Fairbank Ghost Town North of Tombstone
Southern Arizona has a vibrant local history. It starts in pre-history about 12,000 years ago with Clovis man and Woolly Mammoths, evidence of which is now found in the San Pedro River Nature Conservation Area.
Then, 500 years ago, Coronado's Spanish Conquistadors came in search of gold. Along their route they met many Native Americans, whose ancestors, including the Hohokam, lived here for 4,000 years.
Almost 150 years ago the Apache Wars started in what is now Cochise County southeast of Tucson. It was then that our Southern Arizona history began to be written in earnest. The Apaches fought against the encroachment of Anglos & Mexicans who wanted their land for its rich pastures and bountiful mineral wealth. Mining boom towns were erected in a matter of weeks. And they were abandoned just a quickly when the mines played out.
Most of these mining boom towns are now ghost towns. They dot the vast Southern Arizona landscape. Along with the boom towns came violent conflicts, most often the result of greed, arrogance, and young men overdosing on testosterone and alcohol.
All of this and so much more has been woven into our local histories, such as the Gunfight Near The OK Corral; the Earp Vendetta Ride; the Bisbee Massacre; and the Camp Grant Massacre.
In the following articles you will find interesting "Local" history about a by-gone time & place. These are our picks of True West stories, some obscure, but all rewarding.
In the mid-19th century, in the remote southwest desert that was Arizona Territory, there were not many ways to earn a fortune. Life was mostly a struggle just to survive, let alone prosper. In the early 1850’s, 10’s of thousands of young men from the eastern United States, Midwest, and … Continue reading
Did you ever wonder what was the value of $1,000 U.S. Dollars back through the ages? For example, when partners Ed Schieffelin & his brother Al Schieffelin sold their shares in their Tombstone mines for $600,000 in 1880, how much was that worth in 2014 dollars? I knew the sale … Continue reading
I find the history of Tucson fascinating, and enjoy leading our Southern Arizona Guide Tucson History & Libation Tour one Sunday a month. It is much easier to get my mind around all that has happened here over the past many centuries when I can put it all into context. … Continue reading
In the 1880’s through the early 1890’s, Tucson was still a rough, often violent town. Geronimo had surrendered in 1886 and his Chiricahua Apaches hauled off to exile in Florida. But even after the Apache threat was largely history, Tucson and all of Southern Arizona continued to be known for … Continue reading
Hi. I’m Jim Gressinger, travel writer, photographer, and publisher of Southern Arizona Guide. I am pleased to be your tour guide to the most beautiful and historic places in Tucson and Southern Arizona. Southern Arizona Guide offers themed tours, usually twice or three times a month. See tour descriptions and … Continue reading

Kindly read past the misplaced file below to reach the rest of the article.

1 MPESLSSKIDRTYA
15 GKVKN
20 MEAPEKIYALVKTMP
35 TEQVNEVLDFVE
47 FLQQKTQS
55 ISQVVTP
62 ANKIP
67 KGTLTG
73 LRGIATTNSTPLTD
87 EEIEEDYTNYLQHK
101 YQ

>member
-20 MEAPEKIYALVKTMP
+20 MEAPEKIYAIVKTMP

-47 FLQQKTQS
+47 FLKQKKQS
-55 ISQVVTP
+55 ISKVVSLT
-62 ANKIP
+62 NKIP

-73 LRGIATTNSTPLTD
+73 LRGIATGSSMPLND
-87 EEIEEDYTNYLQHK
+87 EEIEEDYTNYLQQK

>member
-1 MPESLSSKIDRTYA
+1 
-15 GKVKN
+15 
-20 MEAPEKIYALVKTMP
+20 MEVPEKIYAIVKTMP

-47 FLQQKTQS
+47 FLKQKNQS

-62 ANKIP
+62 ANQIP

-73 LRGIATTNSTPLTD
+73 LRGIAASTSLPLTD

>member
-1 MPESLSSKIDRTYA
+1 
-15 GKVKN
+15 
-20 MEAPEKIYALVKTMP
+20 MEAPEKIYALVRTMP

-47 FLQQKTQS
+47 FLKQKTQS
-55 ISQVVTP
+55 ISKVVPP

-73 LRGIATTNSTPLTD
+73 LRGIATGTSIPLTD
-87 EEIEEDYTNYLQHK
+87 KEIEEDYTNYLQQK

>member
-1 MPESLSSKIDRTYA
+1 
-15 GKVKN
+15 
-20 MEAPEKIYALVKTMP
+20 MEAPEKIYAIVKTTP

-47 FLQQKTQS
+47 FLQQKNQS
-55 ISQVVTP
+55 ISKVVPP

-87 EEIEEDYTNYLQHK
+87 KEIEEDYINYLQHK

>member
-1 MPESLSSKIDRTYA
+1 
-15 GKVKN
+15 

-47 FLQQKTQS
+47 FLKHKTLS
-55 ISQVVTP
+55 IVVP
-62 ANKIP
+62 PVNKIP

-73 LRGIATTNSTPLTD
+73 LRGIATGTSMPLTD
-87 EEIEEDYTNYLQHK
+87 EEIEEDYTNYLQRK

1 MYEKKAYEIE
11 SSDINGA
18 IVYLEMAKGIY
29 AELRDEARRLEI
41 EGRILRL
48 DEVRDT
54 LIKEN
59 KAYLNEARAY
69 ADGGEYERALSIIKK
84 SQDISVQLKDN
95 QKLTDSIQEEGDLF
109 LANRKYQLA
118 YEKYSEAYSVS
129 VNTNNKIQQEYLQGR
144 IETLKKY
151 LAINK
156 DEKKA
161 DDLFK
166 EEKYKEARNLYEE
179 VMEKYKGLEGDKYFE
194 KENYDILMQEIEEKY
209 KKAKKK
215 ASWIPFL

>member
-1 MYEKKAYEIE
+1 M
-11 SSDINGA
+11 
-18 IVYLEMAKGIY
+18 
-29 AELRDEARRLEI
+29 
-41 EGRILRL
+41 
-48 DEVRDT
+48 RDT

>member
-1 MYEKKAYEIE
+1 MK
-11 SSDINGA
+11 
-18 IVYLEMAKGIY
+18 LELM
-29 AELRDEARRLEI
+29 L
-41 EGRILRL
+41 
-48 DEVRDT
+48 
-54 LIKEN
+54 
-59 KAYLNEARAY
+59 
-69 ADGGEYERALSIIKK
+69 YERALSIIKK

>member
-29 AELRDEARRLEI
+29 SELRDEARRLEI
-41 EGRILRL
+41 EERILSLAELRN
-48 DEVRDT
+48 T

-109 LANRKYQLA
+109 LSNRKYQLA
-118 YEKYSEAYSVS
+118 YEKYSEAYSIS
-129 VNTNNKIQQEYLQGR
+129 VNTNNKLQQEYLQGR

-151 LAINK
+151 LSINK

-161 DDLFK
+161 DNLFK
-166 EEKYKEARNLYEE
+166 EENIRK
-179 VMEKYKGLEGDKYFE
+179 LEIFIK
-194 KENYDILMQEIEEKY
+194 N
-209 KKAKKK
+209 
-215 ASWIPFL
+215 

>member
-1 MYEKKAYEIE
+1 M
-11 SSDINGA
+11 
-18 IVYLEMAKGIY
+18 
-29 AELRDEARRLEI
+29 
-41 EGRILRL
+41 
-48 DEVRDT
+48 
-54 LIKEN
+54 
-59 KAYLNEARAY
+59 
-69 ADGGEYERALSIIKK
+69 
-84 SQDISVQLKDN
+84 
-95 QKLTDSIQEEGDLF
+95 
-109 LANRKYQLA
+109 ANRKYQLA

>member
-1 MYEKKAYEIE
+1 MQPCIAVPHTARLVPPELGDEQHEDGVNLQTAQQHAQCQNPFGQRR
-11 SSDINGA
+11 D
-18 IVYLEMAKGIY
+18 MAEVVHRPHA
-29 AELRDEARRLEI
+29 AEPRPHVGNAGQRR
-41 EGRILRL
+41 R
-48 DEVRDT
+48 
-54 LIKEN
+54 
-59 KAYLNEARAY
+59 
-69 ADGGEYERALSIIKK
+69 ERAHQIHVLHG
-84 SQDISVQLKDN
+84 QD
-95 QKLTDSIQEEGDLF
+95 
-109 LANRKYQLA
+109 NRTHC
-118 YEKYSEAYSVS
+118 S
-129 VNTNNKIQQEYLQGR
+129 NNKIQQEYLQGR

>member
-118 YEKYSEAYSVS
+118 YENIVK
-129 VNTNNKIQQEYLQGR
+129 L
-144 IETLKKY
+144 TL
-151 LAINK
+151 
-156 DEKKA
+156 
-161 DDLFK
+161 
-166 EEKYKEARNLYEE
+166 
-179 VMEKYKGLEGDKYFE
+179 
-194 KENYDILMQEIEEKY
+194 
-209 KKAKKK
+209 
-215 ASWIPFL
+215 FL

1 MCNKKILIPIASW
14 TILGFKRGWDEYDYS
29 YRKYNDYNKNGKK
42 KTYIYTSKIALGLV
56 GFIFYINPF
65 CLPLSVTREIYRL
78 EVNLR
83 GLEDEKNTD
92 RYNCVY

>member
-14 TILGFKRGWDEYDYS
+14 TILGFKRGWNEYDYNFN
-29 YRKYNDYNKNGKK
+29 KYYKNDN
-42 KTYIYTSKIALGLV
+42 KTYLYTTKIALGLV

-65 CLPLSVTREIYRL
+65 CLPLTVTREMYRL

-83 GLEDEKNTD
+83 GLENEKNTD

Last Sunday, April 12, 2015, was a very good day for a walking tour of historic Downtown Tucson. The weather was overcast and cool. The 20-some folks on this, our History & Libation Tour, were delightful; all eager to learn more about the Old Pueblo’s illustrious heritage. As tour guide, … Continue reading
M. Robert Peel Born: Wednesday, May 31, 1854 Died: Saturday, March 25, 1882 (Charleston, Arizona) – gunshot through the heart Interred: Boothill Graveyard, Tombstone, Cochise County, Arizona Occupation: Mineral Surveyor, Mining Engineer Charleston, A.T. (Arizona Territory) was an important Old West town because it was home to the mill workers … Continue reading
As part of the Willcox centennial celebration, six chuck wagon teams from across the southwest will bring their old fashioned cooking techniques and tasty grub to the Willcox West Fest & Chuck Wagon Cook-Off at Willcox’s Quail Park , May 1-3, 2015. The West Fest & Chuck Wagon Cook-off will … Continue reading
Please Join Me on Sunday, May 24, 2015 for Southern Arizona Guide’s Tucson History & Libation Tour: A walkabout the Old Pueblo as saloon owner George Hand lived it in the 1870’s. I’m Jim Gressinger, travel writer, photographer, and publisher of Southern Arizona Guide. I will be your guide for … Continue reading
March 14, 2015 – Having been to many of the more accessible ghost towns, Ms. Rosemary and I (Ms. Karen) decided to hike to the remote ghost town of Charleston Arizona Territory. Led by our docent, Richard Bauer, this was a Friends of the San Pedro River “Members Only” hike, … Continue reading